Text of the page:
Lung lobe torsion in dogs: 52 cases (2005–2017)
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OBJECTIVE: To report outcomes and risk factors for mortality in dogs that underwent surgical management of lung lobe torsion. STUDY DESIGN: Retrospective case series from 5 veterinary teaching hospitals (2005-2017). ANIMALS: Fifty dogs with 52 instances of lung lobe torsion. METHODS: Data collected from medical records included signalment, clinical findings, results of clinicopathologic testing and diagnostic imaging, surgical treatment, lung lobe affected, intraoperative and postoperative complications, histopathologic and microbiologic findings, and outcome. Follow-up was obtained from medical records and telephone contact with primary care veterinarians. RESULTS: Fifty-two instances of lung lobe torsion were identified in 50 dogs, with a median follow-up of 453 days (range, 0-3075). Forty-six (92%) dogs survived to discharge. Dogs with concurrent torsion of the right cranial and middle lung lobes were less likely to survive (2/4) than those with torsion of the left cranial lung lobe (22/22). No other risk factors for mortality prior to hospital discharge were identified. Overall median survival time after hospital discharge was 1369 days. Four dogs had >1 episode of lung lobe torsion. CONCLUSION: The percentage of dogs surviving to discharge after surgical treatment of lung lobe torsion was higher than previously reported. The short- and long-term prognosis was excellent with surgical treatment of lung lobe torsion. CLINICAL SIGNIFICANCE: Surgery should be recommended when lung lobe torsion is suspected because of the high survival to discharge rate and excellent long-term prognosis.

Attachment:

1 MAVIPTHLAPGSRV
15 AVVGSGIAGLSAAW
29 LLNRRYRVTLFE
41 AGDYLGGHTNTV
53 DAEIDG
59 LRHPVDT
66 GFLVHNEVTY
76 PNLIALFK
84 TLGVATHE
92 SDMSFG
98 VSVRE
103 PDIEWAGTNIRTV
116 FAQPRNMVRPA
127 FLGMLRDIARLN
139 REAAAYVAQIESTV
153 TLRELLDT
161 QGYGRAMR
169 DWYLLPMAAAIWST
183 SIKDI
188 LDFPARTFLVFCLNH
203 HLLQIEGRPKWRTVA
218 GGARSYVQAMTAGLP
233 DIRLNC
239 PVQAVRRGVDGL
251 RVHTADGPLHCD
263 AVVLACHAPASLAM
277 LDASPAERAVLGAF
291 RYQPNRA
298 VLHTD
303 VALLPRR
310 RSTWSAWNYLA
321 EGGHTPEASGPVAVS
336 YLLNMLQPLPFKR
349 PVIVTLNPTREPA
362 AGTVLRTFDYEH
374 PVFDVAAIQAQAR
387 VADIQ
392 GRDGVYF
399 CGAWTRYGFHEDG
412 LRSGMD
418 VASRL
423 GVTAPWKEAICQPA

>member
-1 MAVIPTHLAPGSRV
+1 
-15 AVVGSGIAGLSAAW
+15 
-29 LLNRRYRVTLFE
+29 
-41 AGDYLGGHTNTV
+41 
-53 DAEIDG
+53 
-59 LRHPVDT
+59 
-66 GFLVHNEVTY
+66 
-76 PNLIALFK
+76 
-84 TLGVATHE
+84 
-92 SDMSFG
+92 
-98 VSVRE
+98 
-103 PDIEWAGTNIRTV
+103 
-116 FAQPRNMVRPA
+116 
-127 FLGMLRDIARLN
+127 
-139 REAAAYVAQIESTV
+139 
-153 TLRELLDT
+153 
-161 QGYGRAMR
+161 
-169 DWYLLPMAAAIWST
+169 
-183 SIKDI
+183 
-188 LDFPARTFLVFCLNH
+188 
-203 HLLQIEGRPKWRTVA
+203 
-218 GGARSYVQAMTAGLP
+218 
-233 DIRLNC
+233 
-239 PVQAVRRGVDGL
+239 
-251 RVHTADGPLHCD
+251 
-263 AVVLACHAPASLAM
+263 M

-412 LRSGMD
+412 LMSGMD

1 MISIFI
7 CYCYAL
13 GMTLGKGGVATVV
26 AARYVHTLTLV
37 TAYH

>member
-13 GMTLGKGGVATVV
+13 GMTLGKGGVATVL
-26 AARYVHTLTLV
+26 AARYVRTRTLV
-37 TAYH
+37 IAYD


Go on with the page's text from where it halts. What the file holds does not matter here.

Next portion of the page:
author list (cited authors)
Park, K. M., Grimes, J. A., Wallace, M. L., Sterman, A. A., Mankin, K., Campbell, B. G., ... Schmiedt, C. W.